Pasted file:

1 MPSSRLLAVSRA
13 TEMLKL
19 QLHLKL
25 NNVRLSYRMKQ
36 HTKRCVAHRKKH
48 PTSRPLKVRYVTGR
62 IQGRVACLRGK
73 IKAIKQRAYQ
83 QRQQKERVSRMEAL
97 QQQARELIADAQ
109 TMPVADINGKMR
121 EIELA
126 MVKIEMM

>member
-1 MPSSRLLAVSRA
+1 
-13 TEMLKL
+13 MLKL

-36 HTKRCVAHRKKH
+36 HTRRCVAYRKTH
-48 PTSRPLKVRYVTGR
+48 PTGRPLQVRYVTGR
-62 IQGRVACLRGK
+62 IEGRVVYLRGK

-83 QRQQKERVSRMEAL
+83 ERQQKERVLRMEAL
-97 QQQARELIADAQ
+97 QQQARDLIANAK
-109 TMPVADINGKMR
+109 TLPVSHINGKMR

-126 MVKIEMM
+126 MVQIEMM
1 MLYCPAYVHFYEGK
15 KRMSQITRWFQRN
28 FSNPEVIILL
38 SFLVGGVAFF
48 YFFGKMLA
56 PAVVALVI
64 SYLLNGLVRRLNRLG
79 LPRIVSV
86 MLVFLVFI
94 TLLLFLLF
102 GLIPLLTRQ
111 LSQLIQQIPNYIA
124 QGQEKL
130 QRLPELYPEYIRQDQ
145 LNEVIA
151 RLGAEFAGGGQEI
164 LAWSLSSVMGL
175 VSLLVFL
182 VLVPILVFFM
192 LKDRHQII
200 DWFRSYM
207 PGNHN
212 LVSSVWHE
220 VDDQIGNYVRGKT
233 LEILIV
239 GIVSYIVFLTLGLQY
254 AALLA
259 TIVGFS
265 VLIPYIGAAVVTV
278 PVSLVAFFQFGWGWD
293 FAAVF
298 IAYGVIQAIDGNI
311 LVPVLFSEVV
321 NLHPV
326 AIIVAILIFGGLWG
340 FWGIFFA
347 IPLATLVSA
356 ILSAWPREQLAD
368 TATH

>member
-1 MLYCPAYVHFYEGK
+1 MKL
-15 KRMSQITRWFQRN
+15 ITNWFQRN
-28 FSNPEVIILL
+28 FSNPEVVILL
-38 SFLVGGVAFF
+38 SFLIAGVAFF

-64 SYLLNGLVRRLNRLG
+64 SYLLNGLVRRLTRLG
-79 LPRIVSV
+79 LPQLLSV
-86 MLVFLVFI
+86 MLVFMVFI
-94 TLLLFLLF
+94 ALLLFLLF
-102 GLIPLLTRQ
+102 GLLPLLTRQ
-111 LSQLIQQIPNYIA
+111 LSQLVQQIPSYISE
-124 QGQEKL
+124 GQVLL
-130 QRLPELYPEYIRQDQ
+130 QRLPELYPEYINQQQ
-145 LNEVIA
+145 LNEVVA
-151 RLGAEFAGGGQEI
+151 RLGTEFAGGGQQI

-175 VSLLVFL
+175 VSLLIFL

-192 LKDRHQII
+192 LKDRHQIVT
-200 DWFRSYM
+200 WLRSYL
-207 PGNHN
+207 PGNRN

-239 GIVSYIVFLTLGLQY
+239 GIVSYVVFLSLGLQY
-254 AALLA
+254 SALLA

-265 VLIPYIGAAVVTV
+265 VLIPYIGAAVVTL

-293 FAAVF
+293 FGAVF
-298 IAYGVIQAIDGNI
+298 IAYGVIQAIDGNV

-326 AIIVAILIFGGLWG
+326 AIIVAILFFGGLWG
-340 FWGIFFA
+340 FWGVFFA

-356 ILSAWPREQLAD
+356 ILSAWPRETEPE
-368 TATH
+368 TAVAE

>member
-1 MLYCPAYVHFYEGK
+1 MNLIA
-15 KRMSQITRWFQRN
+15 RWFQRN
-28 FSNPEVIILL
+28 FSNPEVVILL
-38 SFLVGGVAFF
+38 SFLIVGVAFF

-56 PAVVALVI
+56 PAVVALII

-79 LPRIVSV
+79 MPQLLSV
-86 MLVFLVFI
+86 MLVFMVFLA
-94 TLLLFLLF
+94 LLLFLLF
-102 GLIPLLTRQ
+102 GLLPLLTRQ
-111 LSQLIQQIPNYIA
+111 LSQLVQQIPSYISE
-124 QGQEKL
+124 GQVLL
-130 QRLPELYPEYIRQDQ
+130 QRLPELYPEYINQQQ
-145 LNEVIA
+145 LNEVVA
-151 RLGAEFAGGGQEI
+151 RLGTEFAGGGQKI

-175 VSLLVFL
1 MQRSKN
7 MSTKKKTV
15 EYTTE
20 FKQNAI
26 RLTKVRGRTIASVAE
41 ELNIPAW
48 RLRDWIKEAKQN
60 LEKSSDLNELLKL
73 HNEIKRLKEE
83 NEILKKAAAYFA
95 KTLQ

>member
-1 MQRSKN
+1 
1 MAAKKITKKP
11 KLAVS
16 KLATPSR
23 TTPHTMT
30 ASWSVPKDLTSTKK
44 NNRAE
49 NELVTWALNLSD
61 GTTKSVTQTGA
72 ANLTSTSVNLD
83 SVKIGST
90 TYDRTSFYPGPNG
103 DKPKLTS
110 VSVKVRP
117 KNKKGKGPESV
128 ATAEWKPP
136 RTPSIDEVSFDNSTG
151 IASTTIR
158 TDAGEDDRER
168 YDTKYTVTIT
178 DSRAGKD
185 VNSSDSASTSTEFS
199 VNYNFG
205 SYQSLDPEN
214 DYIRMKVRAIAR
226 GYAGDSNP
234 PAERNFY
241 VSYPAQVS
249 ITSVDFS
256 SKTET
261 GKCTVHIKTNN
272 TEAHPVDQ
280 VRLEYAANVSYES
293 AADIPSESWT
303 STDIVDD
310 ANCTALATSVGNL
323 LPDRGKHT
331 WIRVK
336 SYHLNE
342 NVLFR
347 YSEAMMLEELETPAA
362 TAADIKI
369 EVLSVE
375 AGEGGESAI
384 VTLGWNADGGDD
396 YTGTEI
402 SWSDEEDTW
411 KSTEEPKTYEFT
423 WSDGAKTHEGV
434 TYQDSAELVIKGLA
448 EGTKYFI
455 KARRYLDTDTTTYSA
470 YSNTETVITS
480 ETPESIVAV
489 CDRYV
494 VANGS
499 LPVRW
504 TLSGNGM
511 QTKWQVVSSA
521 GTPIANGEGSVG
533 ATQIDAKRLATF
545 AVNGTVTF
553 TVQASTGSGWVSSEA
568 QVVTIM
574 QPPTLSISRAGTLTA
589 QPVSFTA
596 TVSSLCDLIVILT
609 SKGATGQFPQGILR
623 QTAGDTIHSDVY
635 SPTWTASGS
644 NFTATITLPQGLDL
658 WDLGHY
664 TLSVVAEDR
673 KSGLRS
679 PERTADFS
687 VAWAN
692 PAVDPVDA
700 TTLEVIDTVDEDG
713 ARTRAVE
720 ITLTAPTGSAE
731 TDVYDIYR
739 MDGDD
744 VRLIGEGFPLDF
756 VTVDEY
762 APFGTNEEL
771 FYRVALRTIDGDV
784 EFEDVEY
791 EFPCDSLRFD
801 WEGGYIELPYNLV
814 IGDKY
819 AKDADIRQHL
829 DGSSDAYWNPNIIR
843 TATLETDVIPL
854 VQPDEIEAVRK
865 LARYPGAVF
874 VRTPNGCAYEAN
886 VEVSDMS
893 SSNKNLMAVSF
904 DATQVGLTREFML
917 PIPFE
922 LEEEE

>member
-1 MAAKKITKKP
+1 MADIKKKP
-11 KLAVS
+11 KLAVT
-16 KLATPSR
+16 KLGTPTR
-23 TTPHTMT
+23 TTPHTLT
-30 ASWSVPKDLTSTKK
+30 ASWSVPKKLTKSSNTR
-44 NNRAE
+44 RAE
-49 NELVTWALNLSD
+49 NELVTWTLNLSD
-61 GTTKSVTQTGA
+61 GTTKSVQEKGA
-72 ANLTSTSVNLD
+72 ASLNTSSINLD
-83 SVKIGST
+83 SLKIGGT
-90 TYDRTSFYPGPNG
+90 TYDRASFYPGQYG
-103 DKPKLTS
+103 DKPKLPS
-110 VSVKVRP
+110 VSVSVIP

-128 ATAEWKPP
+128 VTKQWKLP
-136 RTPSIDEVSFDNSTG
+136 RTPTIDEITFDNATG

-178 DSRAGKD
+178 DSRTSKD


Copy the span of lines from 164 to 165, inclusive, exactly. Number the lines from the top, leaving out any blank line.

60 LEKSSDLNELLKL
73 HNEIKRLKEE